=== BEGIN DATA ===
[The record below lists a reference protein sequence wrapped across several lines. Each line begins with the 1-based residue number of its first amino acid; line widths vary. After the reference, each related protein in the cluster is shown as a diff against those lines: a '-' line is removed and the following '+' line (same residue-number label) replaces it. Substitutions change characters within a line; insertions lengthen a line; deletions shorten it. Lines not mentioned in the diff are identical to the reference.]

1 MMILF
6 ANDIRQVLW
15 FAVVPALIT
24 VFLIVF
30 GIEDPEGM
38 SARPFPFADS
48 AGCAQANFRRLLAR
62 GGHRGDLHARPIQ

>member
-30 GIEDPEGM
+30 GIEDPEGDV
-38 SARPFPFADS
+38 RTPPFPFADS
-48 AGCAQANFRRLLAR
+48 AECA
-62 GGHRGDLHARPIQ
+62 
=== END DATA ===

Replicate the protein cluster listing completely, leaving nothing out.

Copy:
[The record below lists a reference protein sequence wrapped across several lines. Each line begins with the 1-based residue number of its first amino acid; line widths vary. After the reference, each related protein in the cluster is shown as a diff against those lines: a '-' line is removed and the following '+' line (same residue-number label) replaces it. Substitutions change characters within a line; insertions lengthen a line; deletions shorten it. Lines not mentioned in the diff are identical to the reference.]

1 MMILF
6 ANDIRQVLW
15 FAVVPALIT
24 VFLIVF
30 GIEDPEGM
38 SARPFPFADS
48 AGCAQANFRRLLAR
62 GGHRGDLHARPIQ

>member
-30 GIEDPEGM
+30 GIEDPEGDV
-38 SARPFPFADS
+38 RTPPFPFADS
-48 AGCAQANFRRLLAR
+48 AECA
-62 GGHRGDLHARPIQ
+62 